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The Kings Mountain herald. (Kings Mountain, N.C.) 18??-1974, June 30, 1966, Image 1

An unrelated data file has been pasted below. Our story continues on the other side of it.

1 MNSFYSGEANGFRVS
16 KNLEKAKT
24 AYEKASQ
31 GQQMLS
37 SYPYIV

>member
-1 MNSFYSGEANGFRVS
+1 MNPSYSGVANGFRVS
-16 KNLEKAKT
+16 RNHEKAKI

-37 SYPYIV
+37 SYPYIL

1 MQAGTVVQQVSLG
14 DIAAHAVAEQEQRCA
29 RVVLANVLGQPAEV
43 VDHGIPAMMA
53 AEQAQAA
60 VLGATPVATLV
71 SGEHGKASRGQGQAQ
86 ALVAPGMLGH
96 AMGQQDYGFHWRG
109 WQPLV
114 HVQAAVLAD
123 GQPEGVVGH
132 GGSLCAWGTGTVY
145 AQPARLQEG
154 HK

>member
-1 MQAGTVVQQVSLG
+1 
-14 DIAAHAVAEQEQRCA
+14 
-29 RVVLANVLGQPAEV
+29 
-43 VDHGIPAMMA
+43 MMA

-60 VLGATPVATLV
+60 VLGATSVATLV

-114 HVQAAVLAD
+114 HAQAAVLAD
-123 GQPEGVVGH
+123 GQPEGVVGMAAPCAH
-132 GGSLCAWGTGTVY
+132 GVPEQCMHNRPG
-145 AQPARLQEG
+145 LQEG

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ba or a AA A i RN. AAR, ~ Population Greater Kings Mountain 10,320 City Limits 8,256 This figure for Greater Kings Mountain is derived from the 1955 Kings Mountain city directory census. The city limits figure is from the United States census of 1965. VOL. 77 No. 26 Established 1889 Kings Mountain's Reliable Newspaper . Kings Mountain, N. C., Thursday, June 30, 1966 Seventy-Se Raises For All City Employees To Be Rec Independence Day Events Are Listed ~ Enrollment Up Many Events Scheduled For Holiday The Fourth of July will be a time of picnics in the park, fam- ily get-to-gethers and patriotic | celebrations in which Kings Mountain area citizens will take part. American Legion Post 155, Kings Mountain Country: Club, ‘|'_ake Montonia Club, Inc. and Davidson Park are arranging special activities. Kings Mountain area citizens will salute the birth of independ- ence in -various celebrations planned throughout the cormun- ity on Monday. Ringing of church bells at 2 p.m. will kick-off a community- wide old-fashioned Fourth of July celebration being sponsor- ed by American Legion Post 155. Hole-in-one and greased pole contests, sock races and egg rolls and horseshoe pitching will be held from 2 until 7 p.m. with cash prizes to the winners. Bingo games for all will be held from 2 until 4 p.m. with socks and bedspreads to the winners. A live band will play for a rockn- roll dance for teenagers from 4 until 7 pan. “Dixie Hillbillies will play for a square dance from 8 until 12 p.m, Admission is $1 per couple or stag. The kitch- en will be open for serving of supper from 7 until 9 p.m. All events will be held on the grounds of the American Legion building on East Gold street. Mayor John H. Moss will make the patriotic address at 8 p.m. HONORED — Sam Weir, Jr., veteran member and past president of the Kings Moun- tain Lions club, has won Dis- trict Lion of the Year honors for the second consecutive year, the honor accorded by Lions organizations in District 31.C. Mr, Weir is a Kings Moun- tain insuranceman. Summer Schools Enrollment in the two federal- ly supported summer school pro- grams has increased by 45. Principal Howard Bryant, of the pre-school “Head Start” pro- gram at West school reported enrollment Tuesday at 140, up 20 from the third day's opera- tion. He said his nine-teacher | followed by a fireworks display school and enrollment are in |at 8:30. proper balance. Concession stands on the erounds of the American Legion building will offer hot dogs, hamburgers, popcorn and cold drinks during the 10-hour cele- bration. The arrangements committee includes Commander Clinton Jol- ly, Mayor John H. Moss, Dick D. B. Blalock, director of the Title I reading program, report- ed enrollment had increased to 526, bringing his 34-teacher al lottment in balance with enroll- ment. The Title I which also has a speech therapist and art instruc- tor on its staff, added a nurse this week, who will work under the direction wf the county health department. Pupils will be tested for sight and dental deficiencies, as well as for gn- Shaney and David Delevie, As- sisting will be Rev. C. R. Good- son, Clyde Whetstine, H D. Mec- Daniel, Gene Wright, W. D. Mor- rison, Jack Bridges, J. W. Glad- den, Glee E. Bridges, Clyde San- Lions President ders, Robert Wright, Bob Smith, Frank Blanton, Guy Henderson and Jim Clinton, ral physical well-being. The pre-school children are al- so receiving physical examina- tions. Principal Bryant said he had been surprised to learn that tests showed 'a majority of the 140 have low hemoglozin counts, indicative of improper diet. “Too much soda pop and chocolate, too little lettuce, green vegeta. bles and other dietary basics,” Mr. Bryant commented. Both Mr. Bryant and Mr. Bla- lock reported their schools “in “The committee asks all resi- dents, every man, woman and child—to pause as the bells be- gin to ring”, Commander Jolly said, and reflect upon the signi- ficance of Independence Day.” Mayor John Moss has issued a proclamation calling upon citi- zens to join in the bell-ringing ON BOARD — William Law. rence Plonk has been appoint- ed to a five-year term as a di- rector of Kings Mountain hos- pital. He will succeed George W. Mauney. retiring after two terms and also veteran retiring president. Hill Lowery was re- appointed to a second five- year term. The board was to organize for the coming year at a meeting Wednesday night. Mrs. Morris’ Rites Conducted Funeral rites for Mrs. Iva Lineberger Morris, 68, of Norfolk, Va. wife of C#yde M. Morris, were held Sunday at 4 p. m. from’ ‘Oakdale Presbyterian church, Clover, C., interment € egehurch cemetery. ~~ Mrs. Friday in Nor- folk GeAgral hospital, y=. op A form#r Kings Mountain citi- zen, Mrs. Morris, before marri- age, did private duty nursing and was also employed by the late Dr. W. L. Ramseur at one time. She moved to Norfolk about 20 years ago. In addition to ner husband, she is survived by her step- daughter, Mrs. Peggy York of Virginia Beach, Va.; two sisters, Mrs. N. D. Whitesides of York, S. C. and Mrs. Fred Spurrier of Gastonia. Also surviving are two grandchildren. Jordan Reports To Fort Rucker Chaplain (Lt. Col) Howard R. Jordan has been ordered by the Department of the Army to 15 days of active duty training at Fort Rucker, Alabama. He will leave Kings Mountain on June 30th and return on July 16th. While there he will be attached to the office of the post chaplain and will be on duty with the chaplain’s section in support of reserve activities. In his absence, W. A. Russell, Church Lay Leader, will be in charge of the church activities. In event the minister is needed, contact the church office, Mr. Russell will speak Sunday morning, July 3rd, on “What Are | You Standing For?” : ceremonies and participate. in high gear” and operating|ihe day's program, He emphasiz- smoothly. ed the committee's request of all Continued On Page 6 10th, will-be Rev. Kelly Dixon. The speaker for Sunday, July Hal S. Plonk Hal S. Plonk was installed as the 32nd president of the Kings Mountain Lions club Tuesday night. Other officers installed by Hu- bert Dixon, former Lions district governor, were Howard Bryant, first-vice-president, William Law- rence Plonk, second-vice presi- Quarterly dividends on sav- ings accounts paid by Kings Mountain's two financial institu- tions total $118,590.07 The aggregate payment for Home Savings & Loan Associa- tion was $75,751.28 (optional sav- ings totaling $49,828.70 and full- dent; Willie Williams, third|paid shares totaling $25,922.58) vice-president; Bill Moss, secer-| reflecting quarterly payments on , tary; Ray Holmes, treasurer;|June 30 at the rate of 4.25 per- cent per year, secretary-treasur- er Thomas A Tate reported, Kings Mountain Savings & Loan Association paid dividends totaling $42,838.79 (optional sav- ings totaling $26,288.75 and full paid shares totaling $16,550.04. reflecting quarterly payments from March 31 to June 30 at the rate of 4.25 percent, secretary- treasurer Ben H Bridges report. ed. Fred Withers tail twister; Larry Allen, Lion tamer. Directors installed were. for terms ending 1967, Rev. Robert Haden, Odus Smith and John Reavis; for terms ending 1968, W. G. Jonas, Richard Barnette, and Jonas Bridges. Mr. Dixon briefly outlined du- ties of the several officers, noting that guidelines for all are con- tained in the constitution, by- laws and objects of the Interna- tional, Association of Lions Clubs. and two finms at June 30 totaled He commended the Kings| $235,782.96. Mountain club on its perform- ance during 1965-66. IMPROVING ‘Mrs. W. J. Crawford, who suffered a broken leg last week, is reported improving at Retiring President Plonk pre- sented the district “Lion of the Year” trophy to Sam Weir and the “100 percent Secretary”| Gaston Memorial hospital She award to William ps is able to be in @ wheel chair, pres, Plonk. gts gn lbh fa Savings & Loan June 30 Dividend Payments Will Aggregate $118,590 Semi-annual payments by the PL © Of 1948 Law Public hearing on a massive revision of the city's zoning ordi- nance will be held Thursday at 6:30 p.m. at City Hall court- room. The ordinance envisions per-| imeter zoning to one mile out- side the city limits, map were being made Wednes-| day by Gary D. Hicks, of the De-| partment of Conservation and, Development’s community plan-| dictated by the city's recent an- nexation of several tracts. Mayor John Henry Moss said the hearing will be conducted revised zoning ordinance. Public hearing will also be held on proposed adoption of building, plumbing and’ heating, and electrical codes, which con- form to state codes. The committee on city em- ployee salary and wage scales will report and the commission is expected to adopt an interim appeepriation to provide for city operations. from July 1 until adoption ofthe 1966-67 budget. Mayor Moss said he would in- form the board of a special meet- ing on July 5 for consideration and tentative adoption of the 1966-67 budget. Law requires fi- nal adoption by July 28 and ten- tative adoption not later than 20 days previously. Larry Patrick Got In Politics Larry Patrick, high school senior, tossed his hat into the political ring during last week's Boys’ State on the campus of Wiake Forest college and-lost by 10 votes the lieutenant governor- Hearing Thursday On Zoning Plan Big Revision | Is Indicated Finishing touches to the proposed zoning): ning division. The additions were : | GRADUATE with view toward adoption of the | $ - America in Atlanta, Ga. boat ~ Mrs. Arthur Al- has been graduated len, Jr. rom Fashion Institute of Mrs. Allen Wins Diploma | Mrs. Arthur Allen, Jr., daugh- | ter of Mr. and Mrs. Sam Weir, Jr. of Kings: Mountain, was | graduated -Sattirday’ with Asso- ciate in Arts degree Irom Fash- ion Institute of America in At- [1anta, Ga. | The former Marlene Weir re- ‘ceived an honor seal on her di- ploma, A member of Gamma | Gamma Toy sorority, Mrs. Allen |also served on the Advisory Board for her dormitory, Before transferring to the Atlanta school, ‘Mrs. Allen -attended St. Andrews college at Laurinburg. Going to the commencement exercises were Mr. and Mrs. Al len, Jr., now of Charlotte; Mr. and Mrs. Sam Weir. of Kings Mountain and Mrs. Fred Falls, Jr. of Fayetteville, sister of Mrs. Allen. at Thursday night's) {based on a 54-hour week for ‘| Present top base pay for police- : all employees. 3 ’ Io Mrs. Logan's The Ki M in delegate a Th d o poy a, ante, | Rites Thursday hew of U. S. Senator Fulbright, The final count was 107-52, A third candidate received 20 votes. In his race with Nationalist candidate Phil Batten, the Tho- masville youth edged Patrick by 10 votes to serve with Larry Pas- sar as governor of Tar Heel Boys’ State, Boys’ State was attended by 480 boys, all representing Amer- ican Legion Posts in the state. Other delegate from: Otis D. Green Post 155 was David Wil- son. Tr Patrick, son of Mr. and Mrs. ‘Lawrence Patrick, was elected a city commissioner, a county com: missioner in local government candidate in state-wide primaries in which a governor and lieutenant gov- ernor were named Thursday. Party conventions were held, there was the usual speechmak- ing, and Joe Craver of Greens boro was Patrick's campaign manager. The Federalist Party was the conservative party. In his cam- paign speech, Patrick said “Ev- ery fiber of my being is dedicat- ed to our cause. While no party can really guarantee, if a party deserves victory it will surely find it. Democracy is the world’s great hope, and North = Caro- lina's greatness is the greatness of her people.” He added, “Let this generation light a lamp of liberty that will illuminate the world Let us set a standard of responsibility that | will inspire the world. This: gen: eration will keep its rendezvous with destiny and will not fail,” - PERMIT ISSUED Kelly: Dixon, building con- tractof, was issued a building permit this week to construct an addition to Trinity Episco- pal ‘church at cost of $7,000. Two classrooms will be built to’ School for use by Trinity Da W "ee tion from the Federalist Party in a hotly-contested 2 to 1 pri- Funeral rites for Mrs. Alma mary with Terry Fulbright, nep- | Westbrook Logan, 80, - of Kan- A DR SA hy A napolis, former Kings Mountain citizen, will be held Thursday at 2 pom. from Lady's Funeral Home Chapel, graveside services following in Kings Mountain at 3:45 p.m, at Rethlehem Baptist church cemetery: Mrs. Logan died at 12:30 Tues- day in Presbyterian hospital at Charlotte. In declining health for several years, she died sud- denly. Dr. Charles C, Coffey will of- ficate at the final rites. Born in Blacksburg, SC. June 9, 1886, Mrs. Logan ,was the daughter of the late Robert Alexander Emlie Elizabeth Jones Westbrook. ; She had made her home in with a daughter, Schinhan. Other survivors include two daughters, Mrs. Glenn F_ Nixon and Mrs. Betty L. Wilcox, both of Charlotte; two sons, Robert M. Logan. of Raleigh and Har- old G, Logan of Charlotte; four sisters, Mrs. G, G. Scruggs of Gaffney, S. C., Mrs. D. F. Whis- nant of Belmont, Miss Jen E. Westbrook of Derita and Mrs. John M. Little, Jr, of Kelton, S. C Mrs, Jan P. ‘Also surviving are 14 grand- Hourly-Rated Minimum $1.40, From $1.25 By MARTIN HARMON The city city committee on sal- ary and wage scales will recom-| mend pay increases for all city meeting at City Hall. { Among the major recommen-| dations: 1) Establishment of a mini-| mum of $1.40 per hour (now $1.25) for all hourly-rated em- ployees. 2) A beginning salary of $80 per week for rookie policemen, with increments of $5 each three months to a maximum of $100, nine months which includes school traffic patrol duty, and a 48-hour week for three months. men is $83.88, after 18 months experience. 3) Six paid holidays for all employees. (Where duty on holi- days is required, employees on duty will receive double pay.) 4) two weeks paid vacation for 5) Full-time firemen $90 (from 373). Mayor John Henry Moss noted | contribution of six percent Retirement fund. ance policy. Department head weekly rec- ommendations will include: Grady Yelton, superintendent of ‘public werks, $150 (from $13266). : (from $133.41). Mrs. Grace C. Wolfe, asistant city clerk and treasurer $100, (from $90). Hunter Allen, electrical super- intendent, $130 (from $115.50). George Moss, water plant sup- erintendent, $100 (from $86.95) based on 48 hour week. Frank Blanton, gas superin- tendent, $100 (from $91.51). Chief of Police Paul Sanders, $125.50 (from $105). Police Sergeant Earl Stroupe, also clerk of recorder’s court, $115 (from $99.93). Lancaster Won Radio WBT Contest Lancaster, S. C., was winner of the 1965 Community pride contest conducted by Radio Station WBT Charlotte. Losing competitors, along with Kings Mountain, were Le- noir in North Carolina, Clover an Chester in South Carolina. Results were received by J. Ollie Harris, past president of the Chamber of Commerce, this week ; that oplicement would continue; to receive uniforms free and full § of # gross pay into the State Officer's § to receive free hospitalization in- § surance and a $5,000 life insur- Joe H. McDaniel, Jr., city clerk, treasurer and tax collector, $150 Y Pages Today venth Year PRICE TEN CENTS x = Beam Is Upended For Commission Harriet Evans, Pop Simmons, Greene Winners David Beam, county commis- sion chairman, trailed three oth- er candiates Saturday fim the run- off primary for two Democratic commission nominations. Challenger C. A. Greene led the balloting, while Incumbent B. E. (Pop) Simmons placed second, edging the second chal- lenger, Fritz Morehead, Jr. Mrs. Harriet Roberts Evans easily won the nomination for county treasurer over Mrs. Doris D. Osborne, 3172 to 2004. The county commission totals were: Greene 2899, Simmons 2441, Morehead 2283, and Beam 2213. Only slightly more than half the vote total was recorded on Saturday as compared to the May 28 first primary. Number 4 Township voted with two of the three Democratic nominees, again supporting Mrs. Evans, who is a sister of Jus- tice of the Peace J. Lee Roberts, and awarding Simmons second | spot to Beam, ; The township totals were: Mrs. i| Evans 299. Mrs. Qsborne 106. Beam, 243, Simmoris 224, More- head 146, Greene 145. : Mrs. Evans has no Republican opposition in November, Greeneand Simmons will face t Republicans Sam Proctor and | Pierce Cassidy In district Congressional bal- | loting, W. Hall Young, nominee | two years ago, again won the right to challenge U.S. Congress- man Basil L. Whitener. Young defeated Donald Wirick of Gas- tonia, C. A. GREENE Commission ‘Nominee vd B. E. (POP) SIMMONS Commission Nominee Independence Day Holiday For Most Independence Day will be a holiday for vast majority of Kings Mountain citizens. For a great number, Inde- pendence Day will spell a week’s vacation, as majority of the area's textile ‘plants close for the traditional Fourth of July holiday week. Dry cleaners also plan a week's close-down. Kings Mountain retail es- tablishments and financial in- stitutions be closed, as will Kings Mountain post office and City Hall offices. Elmer Lumber Company will close Monday, as will the Methodist Men Give To Needy The Methodist Men of Cen- tral Methodist Church have just concluded a most successful clothing drive for the Blue Ridge Methodist Service Program, Inc. This—Program--was-—officially accepted: by the Board of Lay Activities of the Western North Carolina Conference and was adopted as an official project by the Methodist Men’s Clubs of the Conference. The Program has distributed garments to over 1500 families free of charge since January 5, 1962. The Methodist Men’s Club col- lected and shipped 14 barrels of ilies of the church. The clothing is for distribution to families in Yadkin, Ashe, Surry, Wilkes, and children and two great-grandchil- Iredell counties Continued On Page 6 hold services for .the last “time Sunday in the present sanctuary which ‘was built ih 1905. The congregation voted -pre- ponderantly Sunday (106 to 7) to proceed to replace the sanctuary at a cost estimated at $250,000. B. S Peeler, Jr, chairman of ‘the | ing committee, said raz- tonia, to begin next d is expected or “the followin : week at Rta Central Methodists 1905 Sanctuary; Project 5250,000 Central Methodist church nay the latest”. ing by Bradley-Jenkins, of Gas- | A ROA NN Vote To Raze His estimate of, $250,000 in- cludes constructioin of the new sanctuary and furnishing it. Contracts he expects to be signed within ten days. In initial bidding, the committee regard ed the bids high and are negotiat- ing with the several low bidders. Other members of the building committee are John C, Smathers, Fred Wright, Jr., Marvin Byers, and Grady Howard. : | MRS. HARRIET EVANS clothing donated by various fam- | Kings Mountain Herald. The city’s barber shops plan a two-day close-down on Mon- day and Tuesday but will be open all day Wednesday, in contrast topolicy of closing i that day. + Treusurer Nominee It will be a holiday for the 666 pupils enrolled in the two | ‘Mis. Medlin, 25, federal summer school pro- { grams, but the 149 in the regu- a lar summer high school will Dies In Blaze : attend classes as usual. | semen srt ramet posi | | Funeral services: for Mrs. | Mary Percy Long Medlin, 25, | wife of a former Kings Moun- [tain ‘citizen and. daughter-in-law lof Mrs. Rosa Medlin, were he. From Viet Nam | Saturday in Raleigh at Owensb Funeral home. Cdptain William - F. (ei) 's. Medli + har life in an | Cockrell arrived Sunday in San Mrs. Medlin lost her life in an Francisco, California after: a early morning fire at the Med- | lin home in Orange, Va. The family was out of the burning home, but for some un- rell. explained reason Mrs. Medlin Mrs. Cockrell joined Captain dashed Dak. —- + iCockrell in San Francisco and Surviving are her husband, | they will come to Grover this Rev. William Medlin, ‘and two | Weekend for a visit. The Coek- children, Jerry Long, by a pre- rell children, William F, III, vious marriage, and Cathy Med- Kelley and Dawn, are 22 Grover lin. with their ami i ras | leigh. Mrs. Bill Cockre amily Burial wating igh have lived at Fort Benning in Columbus, Ga. while Captain Cockrell has been on overseas assignment, tour of duty in Viet Nam. The Grover serviceman 1S son of Mr, and Mrs. W. Fred Cock- Dog Quarantine Ends Thursday No. 4 Township Dog Quaran- PICNIC POSTPONED Woman's club tine ends Thursday (tonight) The Junior at midnight. ; 2 has postponed its July picnic, Approximately 100 stray | scheduled for Friday, until dogs have been Killed during the quarantine, county and city officials report. Pet owners are reminded to keep their pets confined dur- ing the 30-day period, sometime in August, club pres ident Jackie Blanton 8 Miss Blanton said many are vacationing and club will not hold meets. i RA aha aA a Ri Cockrell Back ommended aici a